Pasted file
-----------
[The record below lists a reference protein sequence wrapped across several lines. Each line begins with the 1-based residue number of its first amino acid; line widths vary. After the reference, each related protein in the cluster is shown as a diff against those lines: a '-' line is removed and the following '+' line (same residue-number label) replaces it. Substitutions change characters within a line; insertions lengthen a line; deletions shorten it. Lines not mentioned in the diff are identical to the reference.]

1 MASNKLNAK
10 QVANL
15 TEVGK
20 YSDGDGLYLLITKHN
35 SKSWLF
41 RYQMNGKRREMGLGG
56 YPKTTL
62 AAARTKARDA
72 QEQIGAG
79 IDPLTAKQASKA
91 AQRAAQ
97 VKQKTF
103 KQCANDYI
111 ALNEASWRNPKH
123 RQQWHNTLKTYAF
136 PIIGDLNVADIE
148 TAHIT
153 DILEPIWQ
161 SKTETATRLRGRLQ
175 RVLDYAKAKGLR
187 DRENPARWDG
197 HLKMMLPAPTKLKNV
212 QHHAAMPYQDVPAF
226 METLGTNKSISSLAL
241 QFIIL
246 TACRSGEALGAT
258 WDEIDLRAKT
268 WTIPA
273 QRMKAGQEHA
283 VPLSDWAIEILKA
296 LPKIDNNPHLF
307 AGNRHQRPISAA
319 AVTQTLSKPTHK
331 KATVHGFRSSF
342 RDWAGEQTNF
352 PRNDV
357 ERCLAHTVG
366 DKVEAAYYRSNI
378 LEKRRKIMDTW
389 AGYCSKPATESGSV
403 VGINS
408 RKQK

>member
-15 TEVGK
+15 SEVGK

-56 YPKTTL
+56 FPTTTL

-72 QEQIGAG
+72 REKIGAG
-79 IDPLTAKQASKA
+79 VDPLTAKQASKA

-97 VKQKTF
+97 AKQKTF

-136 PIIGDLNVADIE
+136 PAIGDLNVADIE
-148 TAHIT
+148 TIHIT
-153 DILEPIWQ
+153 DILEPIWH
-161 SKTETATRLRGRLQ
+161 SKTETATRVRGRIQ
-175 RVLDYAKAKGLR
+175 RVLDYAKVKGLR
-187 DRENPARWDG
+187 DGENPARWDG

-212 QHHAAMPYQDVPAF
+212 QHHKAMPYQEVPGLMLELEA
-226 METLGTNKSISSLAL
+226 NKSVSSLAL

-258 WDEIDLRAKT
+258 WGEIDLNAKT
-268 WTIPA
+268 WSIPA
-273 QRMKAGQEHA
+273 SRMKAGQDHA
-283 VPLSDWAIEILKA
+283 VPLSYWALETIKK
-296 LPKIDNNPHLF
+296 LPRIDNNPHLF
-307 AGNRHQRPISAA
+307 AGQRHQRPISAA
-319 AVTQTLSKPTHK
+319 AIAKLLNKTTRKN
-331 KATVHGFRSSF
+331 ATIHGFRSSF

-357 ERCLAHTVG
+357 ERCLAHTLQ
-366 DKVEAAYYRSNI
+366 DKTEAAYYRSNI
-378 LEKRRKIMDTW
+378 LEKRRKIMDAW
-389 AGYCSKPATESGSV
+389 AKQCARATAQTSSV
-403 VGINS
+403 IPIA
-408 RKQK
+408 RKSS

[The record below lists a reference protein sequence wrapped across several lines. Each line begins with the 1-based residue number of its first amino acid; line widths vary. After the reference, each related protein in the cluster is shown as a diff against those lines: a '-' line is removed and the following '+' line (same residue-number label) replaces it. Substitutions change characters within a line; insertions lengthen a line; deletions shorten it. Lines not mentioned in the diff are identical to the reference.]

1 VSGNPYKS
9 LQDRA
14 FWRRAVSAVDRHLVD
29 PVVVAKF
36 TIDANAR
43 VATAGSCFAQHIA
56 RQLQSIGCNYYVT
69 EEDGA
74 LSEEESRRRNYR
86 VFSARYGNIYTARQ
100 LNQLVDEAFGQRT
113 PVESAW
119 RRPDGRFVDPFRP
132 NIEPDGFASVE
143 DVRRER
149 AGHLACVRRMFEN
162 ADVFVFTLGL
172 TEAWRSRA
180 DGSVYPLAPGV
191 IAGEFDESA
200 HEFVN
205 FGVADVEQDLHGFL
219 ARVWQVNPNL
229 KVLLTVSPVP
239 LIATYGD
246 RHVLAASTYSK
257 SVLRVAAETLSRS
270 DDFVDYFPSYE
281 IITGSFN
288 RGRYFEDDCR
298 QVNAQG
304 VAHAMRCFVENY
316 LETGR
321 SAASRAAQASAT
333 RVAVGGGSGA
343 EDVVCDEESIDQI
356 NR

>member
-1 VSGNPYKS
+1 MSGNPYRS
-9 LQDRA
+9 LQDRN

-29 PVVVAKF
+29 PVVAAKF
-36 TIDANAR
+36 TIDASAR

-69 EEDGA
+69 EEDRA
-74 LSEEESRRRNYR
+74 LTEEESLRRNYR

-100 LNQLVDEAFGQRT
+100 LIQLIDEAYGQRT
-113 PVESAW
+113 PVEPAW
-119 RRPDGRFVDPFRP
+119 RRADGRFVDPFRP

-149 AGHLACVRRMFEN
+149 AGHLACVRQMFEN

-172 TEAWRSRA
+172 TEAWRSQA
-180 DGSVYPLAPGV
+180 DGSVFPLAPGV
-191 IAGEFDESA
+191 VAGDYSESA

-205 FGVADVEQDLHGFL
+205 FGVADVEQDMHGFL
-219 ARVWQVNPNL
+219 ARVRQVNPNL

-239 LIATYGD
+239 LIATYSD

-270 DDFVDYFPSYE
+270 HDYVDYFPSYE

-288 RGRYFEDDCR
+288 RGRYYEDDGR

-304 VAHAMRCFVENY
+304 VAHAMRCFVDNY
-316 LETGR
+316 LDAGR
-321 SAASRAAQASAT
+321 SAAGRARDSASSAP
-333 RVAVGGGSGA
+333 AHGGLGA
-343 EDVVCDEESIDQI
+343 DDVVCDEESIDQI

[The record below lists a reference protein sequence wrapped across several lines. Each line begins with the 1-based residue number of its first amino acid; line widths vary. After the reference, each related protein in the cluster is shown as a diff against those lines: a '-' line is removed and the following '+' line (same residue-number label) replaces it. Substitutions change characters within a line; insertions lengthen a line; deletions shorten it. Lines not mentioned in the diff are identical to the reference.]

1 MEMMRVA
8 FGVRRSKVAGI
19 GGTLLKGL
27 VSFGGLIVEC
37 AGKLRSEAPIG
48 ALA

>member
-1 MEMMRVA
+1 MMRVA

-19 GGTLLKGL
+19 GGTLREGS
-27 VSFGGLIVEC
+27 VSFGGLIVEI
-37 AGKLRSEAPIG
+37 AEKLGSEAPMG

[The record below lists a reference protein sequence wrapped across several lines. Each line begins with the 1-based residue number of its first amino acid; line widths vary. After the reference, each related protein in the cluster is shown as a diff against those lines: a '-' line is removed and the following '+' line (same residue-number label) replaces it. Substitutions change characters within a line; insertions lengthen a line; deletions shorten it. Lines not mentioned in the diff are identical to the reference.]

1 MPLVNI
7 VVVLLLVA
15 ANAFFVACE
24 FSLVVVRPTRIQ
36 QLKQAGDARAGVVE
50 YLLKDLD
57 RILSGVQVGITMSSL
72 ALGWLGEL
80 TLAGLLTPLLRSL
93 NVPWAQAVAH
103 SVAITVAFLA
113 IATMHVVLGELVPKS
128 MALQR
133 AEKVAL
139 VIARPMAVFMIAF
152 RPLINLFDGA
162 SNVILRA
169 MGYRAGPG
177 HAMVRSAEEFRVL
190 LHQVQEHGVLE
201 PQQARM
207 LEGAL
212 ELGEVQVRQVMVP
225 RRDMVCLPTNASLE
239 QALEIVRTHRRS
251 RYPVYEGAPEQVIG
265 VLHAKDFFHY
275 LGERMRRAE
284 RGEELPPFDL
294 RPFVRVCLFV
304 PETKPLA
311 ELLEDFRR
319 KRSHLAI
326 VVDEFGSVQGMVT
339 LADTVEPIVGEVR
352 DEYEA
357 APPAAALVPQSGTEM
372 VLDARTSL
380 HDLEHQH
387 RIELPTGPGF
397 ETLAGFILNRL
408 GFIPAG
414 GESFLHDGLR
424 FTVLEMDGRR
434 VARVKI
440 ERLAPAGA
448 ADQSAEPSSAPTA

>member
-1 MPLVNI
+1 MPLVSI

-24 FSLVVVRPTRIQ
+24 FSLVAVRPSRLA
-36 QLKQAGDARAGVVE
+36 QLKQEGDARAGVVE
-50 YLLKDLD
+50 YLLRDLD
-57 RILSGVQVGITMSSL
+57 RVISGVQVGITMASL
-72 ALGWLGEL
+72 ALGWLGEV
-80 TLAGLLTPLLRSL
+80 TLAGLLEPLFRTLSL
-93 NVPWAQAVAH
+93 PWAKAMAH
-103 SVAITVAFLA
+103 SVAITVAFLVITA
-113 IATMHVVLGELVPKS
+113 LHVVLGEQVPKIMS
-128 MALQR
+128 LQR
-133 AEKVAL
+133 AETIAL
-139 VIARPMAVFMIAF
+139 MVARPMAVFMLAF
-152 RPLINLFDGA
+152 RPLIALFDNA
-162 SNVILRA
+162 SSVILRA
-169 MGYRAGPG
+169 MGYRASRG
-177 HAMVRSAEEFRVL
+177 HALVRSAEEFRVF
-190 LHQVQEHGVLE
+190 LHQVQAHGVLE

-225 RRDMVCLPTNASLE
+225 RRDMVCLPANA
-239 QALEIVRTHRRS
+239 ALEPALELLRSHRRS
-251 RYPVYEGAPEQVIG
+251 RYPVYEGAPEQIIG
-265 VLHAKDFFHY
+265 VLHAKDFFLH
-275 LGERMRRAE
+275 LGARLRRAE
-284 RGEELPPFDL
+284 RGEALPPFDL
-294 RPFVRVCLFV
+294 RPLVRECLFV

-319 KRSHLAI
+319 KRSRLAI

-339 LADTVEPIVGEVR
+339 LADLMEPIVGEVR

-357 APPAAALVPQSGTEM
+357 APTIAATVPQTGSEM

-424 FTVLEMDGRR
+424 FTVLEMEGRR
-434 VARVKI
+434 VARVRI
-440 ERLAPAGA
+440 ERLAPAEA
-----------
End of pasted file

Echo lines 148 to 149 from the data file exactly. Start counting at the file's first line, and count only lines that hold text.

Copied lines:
-74 LSEEESRRRNYR
+74 LTEEESLRRNYR